Church that stood up for gay rights faces closure

The small stack of envelopes that arrives at Grace Community United Church of Christ in St. Paul, Minn., each day … Continued

The small stack of envelopes that arrives at Grace Community United Church of Christ in St. Paul, Minn., each day are filled with good will and small bills — ones, fives and tens mostly.

The donations lift the spirit, said Rev. Oliver White, but they likely won’t be enough to save the church.

“Technically, we should be packing,” White said.

On June 1, the church will likely default on a high-interest loan and lose its building, unless it can come up with $175,000 to buy the loan out.

As of Wednesday (May 16), Grace Community was about $170,000 short, but its plight has gained considerable attention within and without the UCC, thanks to one of several reasons the predominantly African-American church may lose its home.

In 2005, White, took a stand at the UCC’s General Synod in opposition to many of his congregants and backed support for same-sex marriage. His side won the day at the conference, with about 80 percent of the vote, but White came home to a congregation divided over his belief that gay couples deserve the UCC’s blessing. Immediately, he began to watch its numbers dwindle.

The congregation, founded in 1990 in a relatively poor African-American neighborhood, grew smaller and poorer, and two years later took out a high-interest $150,000 loan, which now has an even higher interest rate of 23 percent.

When the church was growing financially desperate earlier this spring, a predominantly gay UCC megachurch in Dallas delivered a $15,000 check to help with the interest payments.

The donation, hand-delivered, gave the remaining members of the congregation hope.

But an incident earlier this spring in which a gunman drove by the church firing shots and screaming “die faggots,” shook the congregation. There were no physical injuries, and it inspired them to fight harder to survive.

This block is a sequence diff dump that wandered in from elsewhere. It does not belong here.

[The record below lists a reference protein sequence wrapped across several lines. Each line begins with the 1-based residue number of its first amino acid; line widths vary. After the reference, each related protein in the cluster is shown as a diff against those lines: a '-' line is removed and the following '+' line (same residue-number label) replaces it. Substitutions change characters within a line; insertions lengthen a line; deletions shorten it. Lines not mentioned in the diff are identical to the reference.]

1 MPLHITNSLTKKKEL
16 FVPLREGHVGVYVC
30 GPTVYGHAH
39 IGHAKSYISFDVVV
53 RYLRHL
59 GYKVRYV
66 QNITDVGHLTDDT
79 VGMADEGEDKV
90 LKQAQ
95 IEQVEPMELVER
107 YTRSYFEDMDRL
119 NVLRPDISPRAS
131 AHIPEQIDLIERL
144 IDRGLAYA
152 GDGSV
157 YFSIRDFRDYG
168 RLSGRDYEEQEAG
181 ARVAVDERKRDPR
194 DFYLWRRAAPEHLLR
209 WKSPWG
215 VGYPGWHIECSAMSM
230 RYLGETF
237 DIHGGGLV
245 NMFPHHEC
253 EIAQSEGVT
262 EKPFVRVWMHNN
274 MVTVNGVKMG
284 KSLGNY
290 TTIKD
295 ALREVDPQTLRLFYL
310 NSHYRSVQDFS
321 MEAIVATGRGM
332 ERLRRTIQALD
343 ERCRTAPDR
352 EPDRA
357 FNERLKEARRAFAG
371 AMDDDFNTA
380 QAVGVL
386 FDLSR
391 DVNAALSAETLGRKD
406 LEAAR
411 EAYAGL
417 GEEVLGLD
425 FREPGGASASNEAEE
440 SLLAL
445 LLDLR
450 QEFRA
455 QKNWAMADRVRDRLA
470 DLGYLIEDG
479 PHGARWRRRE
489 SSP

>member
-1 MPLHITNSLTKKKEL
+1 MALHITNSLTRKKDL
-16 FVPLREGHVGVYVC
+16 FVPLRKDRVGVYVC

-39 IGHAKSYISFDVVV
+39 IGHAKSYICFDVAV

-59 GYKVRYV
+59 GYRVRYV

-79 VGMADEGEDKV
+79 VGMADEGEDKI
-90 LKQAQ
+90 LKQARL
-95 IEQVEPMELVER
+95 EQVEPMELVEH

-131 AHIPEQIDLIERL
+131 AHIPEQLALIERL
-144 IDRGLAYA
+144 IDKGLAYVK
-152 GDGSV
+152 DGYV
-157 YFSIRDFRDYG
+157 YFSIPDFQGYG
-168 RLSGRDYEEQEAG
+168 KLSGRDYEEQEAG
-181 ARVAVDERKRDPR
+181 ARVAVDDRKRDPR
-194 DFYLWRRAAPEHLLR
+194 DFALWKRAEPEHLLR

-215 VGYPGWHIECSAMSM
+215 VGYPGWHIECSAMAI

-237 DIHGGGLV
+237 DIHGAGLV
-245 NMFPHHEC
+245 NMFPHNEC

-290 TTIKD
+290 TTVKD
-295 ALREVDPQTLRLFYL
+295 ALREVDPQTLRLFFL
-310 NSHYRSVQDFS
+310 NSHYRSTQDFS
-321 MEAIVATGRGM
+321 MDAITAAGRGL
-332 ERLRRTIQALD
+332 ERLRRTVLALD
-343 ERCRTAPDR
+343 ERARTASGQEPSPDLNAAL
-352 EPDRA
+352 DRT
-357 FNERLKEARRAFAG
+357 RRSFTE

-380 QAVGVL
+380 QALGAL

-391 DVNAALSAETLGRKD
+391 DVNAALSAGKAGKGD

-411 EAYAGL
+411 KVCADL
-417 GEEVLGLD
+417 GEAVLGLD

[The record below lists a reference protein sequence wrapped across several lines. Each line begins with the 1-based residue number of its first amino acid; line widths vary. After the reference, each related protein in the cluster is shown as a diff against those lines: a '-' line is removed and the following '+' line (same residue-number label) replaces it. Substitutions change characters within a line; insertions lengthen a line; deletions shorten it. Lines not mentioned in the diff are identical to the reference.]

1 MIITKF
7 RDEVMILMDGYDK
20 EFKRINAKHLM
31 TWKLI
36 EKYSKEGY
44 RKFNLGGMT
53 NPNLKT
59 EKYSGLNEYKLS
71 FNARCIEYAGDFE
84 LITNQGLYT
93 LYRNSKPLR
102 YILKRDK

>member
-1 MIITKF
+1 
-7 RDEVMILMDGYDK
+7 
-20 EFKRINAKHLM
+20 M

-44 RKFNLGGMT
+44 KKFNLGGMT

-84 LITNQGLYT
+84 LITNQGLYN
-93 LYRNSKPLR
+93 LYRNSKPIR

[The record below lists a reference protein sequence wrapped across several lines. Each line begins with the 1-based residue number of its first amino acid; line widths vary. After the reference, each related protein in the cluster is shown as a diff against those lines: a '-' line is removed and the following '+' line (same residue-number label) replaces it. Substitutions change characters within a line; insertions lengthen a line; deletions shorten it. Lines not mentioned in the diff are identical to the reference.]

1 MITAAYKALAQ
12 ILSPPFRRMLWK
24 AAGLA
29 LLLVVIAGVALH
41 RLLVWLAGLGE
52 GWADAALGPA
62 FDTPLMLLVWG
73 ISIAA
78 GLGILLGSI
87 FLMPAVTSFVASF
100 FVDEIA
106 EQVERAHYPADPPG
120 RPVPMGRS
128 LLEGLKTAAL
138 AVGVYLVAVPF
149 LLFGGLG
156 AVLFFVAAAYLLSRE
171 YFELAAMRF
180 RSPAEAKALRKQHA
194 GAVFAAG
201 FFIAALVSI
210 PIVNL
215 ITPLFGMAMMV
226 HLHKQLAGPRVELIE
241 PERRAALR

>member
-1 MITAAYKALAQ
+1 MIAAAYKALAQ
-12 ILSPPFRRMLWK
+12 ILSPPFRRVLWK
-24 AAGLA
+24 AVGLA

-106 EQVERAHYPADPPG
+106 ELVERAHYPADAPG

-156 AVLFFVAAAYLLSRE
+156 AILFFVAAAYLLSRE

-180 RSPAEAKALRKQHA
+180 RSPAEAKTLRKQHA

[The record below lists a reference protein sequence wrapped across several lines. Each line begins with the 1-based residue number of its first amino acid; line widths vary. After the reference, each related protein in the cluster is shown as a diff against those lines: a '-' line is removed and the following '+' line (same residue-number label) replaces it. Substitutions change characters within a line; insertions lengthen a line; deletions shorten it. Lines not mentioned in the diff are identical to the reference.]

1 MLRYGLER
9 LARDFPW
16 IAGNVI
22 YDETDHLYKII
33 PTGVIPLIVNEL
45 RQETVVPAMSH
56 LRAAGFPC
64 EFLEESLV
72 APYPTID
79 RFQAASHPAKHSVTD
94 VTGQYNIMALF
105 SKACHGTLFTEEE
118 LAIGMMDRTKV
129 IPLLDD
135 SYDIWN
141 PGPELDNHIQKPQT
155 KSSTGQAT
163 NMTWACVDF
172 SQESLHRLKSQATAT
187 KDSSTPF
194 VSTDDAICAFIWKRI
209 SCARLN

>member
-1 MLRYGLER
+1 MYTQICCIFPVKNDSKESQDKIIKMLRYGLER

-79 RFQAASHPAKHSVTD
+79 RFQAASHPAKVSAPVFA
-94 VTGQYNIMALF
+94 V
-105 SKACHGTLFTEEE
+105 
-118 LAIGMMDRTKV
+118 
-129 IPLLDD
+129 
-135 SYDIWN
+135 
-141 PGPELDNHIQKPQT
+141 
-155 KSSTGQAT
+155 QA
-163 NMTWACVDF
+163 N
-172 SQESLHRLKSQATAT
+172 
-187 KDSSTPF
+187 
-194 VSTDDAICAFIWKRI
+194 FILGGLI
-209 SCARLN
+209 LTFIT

In hindsight, White said, signing the loan was a terrible mistake, and buying it out is the key to the church’s survival. White is asking 200,000 people to donate $1 each, working his church networks and with rally.com, an online fundraising tool that has gleaned more than $700 for Grace Community.

If the goal isn’t met, according to the church’s statement on rally.com, the pastor’s “decision to take a stand in favor of gay marriage rights will have cost him and his small congregation their spiritual home.”

But Grace Community had serious fiscal needs even before White took his stand. And even White acknowledges that the church could have done a better job of managing its money.

Race also plays a role in the church’s plight.

To many other churches within the generally progressive UCC, the question of same-sex marriage was easily settled in the affirmative.

But African-American churches have generally been more resistant, making White’s stance particularly brave in the eyes of many gay rights proponents — such as those at the Cathedral of Hope in Dallas — who realized the stakes for Grace Church were particularly high.

Race also plays into the relationship between White’s church and the denomination, and its efforts to keep Grace Community afloat. The UCC’s Minnesota Conference counts 135 churches, including one predominantly Native American church and one African-American church — Grace Community.

“It’s of great interest to us to have ministry in both those communities,” said Conference Minister Karen Smith Sellers, citing years of financial assistance to Grace Community from the conference and individual UCC churches, an estimated total of more than $100,000.

In 2007, the conference, with agreement from Grace Community, decided to diminish its financial support, Sellers said. “We released ourselves from a relationship that began to look unhealthy,” she said.

White attributes only good intentions to the state conference, which, he said, rightfully pointed out that Grace Community’s finances could have been better kept and more transparent. But despite the conference’s willingness to help, their concerns seemed patronizing to some parishioners, he said.

“I don’t think they meant it to be racist but it came off that way,” said White, who met with Sellers on Thursday to discuss the church’s future.

“It could be God has other plans for this congregation,” Sellers said before the meeting.

In the meantime, the donations continue to dribble in, from people of all races, gay and straight alike. White continues to pray for that “miracle check” that will solve his problem.

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